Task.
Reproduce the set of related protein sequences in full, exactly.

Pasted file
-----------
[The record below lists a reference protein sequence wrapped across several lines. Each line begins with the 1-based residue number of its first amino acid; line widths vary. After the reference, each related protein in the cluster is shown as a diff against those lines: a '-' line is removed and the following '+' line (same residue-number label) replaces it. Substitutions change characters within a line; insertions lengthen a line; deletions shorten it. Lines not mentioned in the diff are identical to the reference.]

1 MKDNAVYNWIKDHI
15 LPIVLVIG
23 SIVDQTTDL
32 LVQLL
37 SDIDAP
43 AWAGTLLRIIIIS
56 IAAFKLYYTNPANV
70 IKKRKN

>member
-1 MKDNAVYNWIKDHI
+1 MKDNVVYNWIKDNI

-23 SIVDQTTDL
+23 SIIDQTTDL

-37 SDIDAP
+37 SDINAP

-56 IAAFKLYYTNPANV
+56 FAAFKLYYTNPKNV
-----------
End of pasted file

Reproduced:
[The record below lists a reference protein sequence wrapped across several lines. Each line begins with the 1-based residue number of its first amino acid; line widths vary. After the reference, each related protein in the cluster is shown as a diff against those lines: a '-' line is removed and the following '+' line (same residue-number label) replaces it. Substitutions change characters within a line; insertions lengthen a line; deletions shorten it. Lines not mentioned in the diff are identical to the reference.]

1 MKDNAVYNWIKDHI
15 LPIVLVIG
23 SIVDQTTDL
32 LVQLL
37 SDIDAP
43 AWAGTLLRIIIIS
56 IAAFKLYYTNPANV
70 IKKRKN

>member
-1 MKDNAVYNWIKDHI
+1 MKDNVVYNWIKDNI

-23 SIVDQTTDL
+23 SIIDQTTDL

-37 SDIDAP
+37 SDINAP

-56 IAAFKLYYTNPANV
+56 FAAFKLYYTNPKNV